McChrystal and the COINhatas
Amid all the chatter about whether Stan McChrystal should keep his job, one storyline in the Rolling Stone article is getting lost: the doubts many U.S. soldiers have about counterinsurgency doctrine: [H]owever strategic they may be, McChrystal’s new marching orders have caused an intense backlash among his own troops. Being told to hold their fire, ...
Amid all the chatter about whether Stan McChrystal should keep his job, one storyline in the Rolling Stone article is getting lost: the doubts many U.S. soldiers have about counterinsurgency doctrine:
[H]owever strategic they may be, McChrystal’s new marching orders have caused an intense backlash among his own troops. Being told to hold their fire, soldiers complain, puts them in greater danger. "Bottom line?" says a former Special Forces operator who has spent years in Iraq and Afghanistan. "I would love to kick McChrystal in the nuts. His rules of engagement put soldiers’ lives in even greater danger. Every real soldier will tell you the same thing."
Michael Hastings, the author, is clearly a skeptic — a COINhata, if you will. He does little to present McChrystal’s side of the argument, or any evidence that his strategy could be working. Admittedly, there isn’t much evidence at this point. CFR’s Stephen Biddle made a smart comment about this last week:
We’re at one of those moments where it’s very hard to tell whether things are going well or badly. Counterinsurgency always has this "darkest before the dawn" quality. When you start with a tough situation, you introduce reinforcements and you begin to contest insurgent control of population areas they now control, violence then rises. Enemy causalities go up, causalities to your own forces rise, casualties to civilians increase, general mayhem rises. If you succeed, you gain political control of these populations and violence eventually comes down. From an early increase in violence, you can’t deduce that you’re winning or that you’re losing because you would see exactly the same thing either way at this point in the war.
That was true enough in Iraq; the surge looked to many like it wasn’t working well into the summer of 2007. But I wonder if Afghanistan is really a comparable situation. It’s a much more fragmented country, where trends in one area don’t necessarily spill over into other places. Tribal leaders don’t have the same ability to bring their communities along, especially as years of war and Taliban rule have undermined the authority of tribal elders. So it’s hard to imagine the same kind of "awakening" spreading rapidly across the country. This is going to be a slog, valley by valley, village by village.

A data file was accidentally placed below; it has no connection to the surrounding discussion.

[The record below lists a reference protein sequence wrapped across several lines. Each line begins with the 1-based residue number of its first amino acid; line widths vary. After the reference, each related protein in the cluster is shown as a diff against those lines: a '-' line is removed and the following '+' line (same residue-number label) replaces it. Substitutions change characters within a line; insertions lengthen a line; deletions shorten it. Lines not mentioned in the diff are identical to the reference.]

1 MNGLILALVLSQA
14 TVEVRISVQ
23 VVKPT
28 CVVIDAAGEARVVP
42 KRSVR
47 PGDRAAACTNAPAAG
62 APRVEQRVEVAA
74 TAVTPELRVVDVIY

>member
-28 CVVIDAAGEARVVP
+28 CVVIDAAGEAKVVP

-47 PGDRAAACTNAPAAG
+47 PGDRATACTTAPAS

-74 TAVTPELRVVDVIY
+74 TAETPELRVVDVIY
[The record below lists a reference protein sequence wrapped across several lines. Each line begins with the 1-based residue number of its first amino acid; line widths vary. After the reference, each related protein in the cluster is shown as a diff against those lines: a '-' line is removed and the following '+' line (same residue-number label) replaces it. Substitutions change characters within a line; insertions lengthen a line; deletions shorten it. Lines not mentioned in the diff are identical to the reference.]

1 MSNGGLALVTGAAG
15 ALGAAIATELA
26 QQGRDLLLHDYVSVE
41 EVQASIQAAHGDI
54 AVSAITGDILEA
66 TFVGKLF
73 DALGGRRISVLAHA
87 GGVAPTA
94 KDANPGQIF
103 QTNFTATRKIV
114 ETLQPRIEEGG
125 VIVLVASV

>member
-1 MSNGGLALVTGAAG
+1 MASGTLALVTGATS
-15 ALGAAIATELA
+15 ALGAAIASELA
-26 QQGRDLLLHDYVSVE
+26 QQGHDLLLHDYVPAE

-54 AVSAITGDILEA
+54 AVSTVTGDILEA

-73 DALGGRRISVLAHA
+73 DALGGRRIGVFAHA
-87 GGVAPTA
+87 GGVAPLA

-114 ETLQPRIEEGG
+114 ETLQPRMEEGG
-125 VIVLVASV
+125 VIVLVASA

The thing is, though, it’s not as if there is a viable alternative strategy out there. For years, the U.S. more or less tried Vice President Joe Biden’s preferred approach of keeping a light footprint and limiting U.S. military operations to going after bad guys, while de-emphasizing nation building. That didn’t work either. So I think it’s worth giving COIN more time to succeed, whether or not McChrystal is the man implementing it.
Which raises another question about the general’s leadership in Afghanistan. As any COIN expert will tell you, theory is one thing; implementation is quite another. What made General Petraeus so effective in Iraq was that he was brilliant at operationalizing COIN concepts and ensuring that everyone down the chain of command was carrying them out properly. Is McChrystal doing that effectively? I have my doubts. He certainly isn’t following the COIN dictum that "unity of effort" is paramount — he and Karl Eikenberry, the U.S. ambassador in Kabul, can’t seem to get along; nor can Eikenberry get along with Afghan President Hamid Karzai. If winning a counterinsurgency war is mainly a political effort, what does it tell you if the politics guy isn’t even in the game?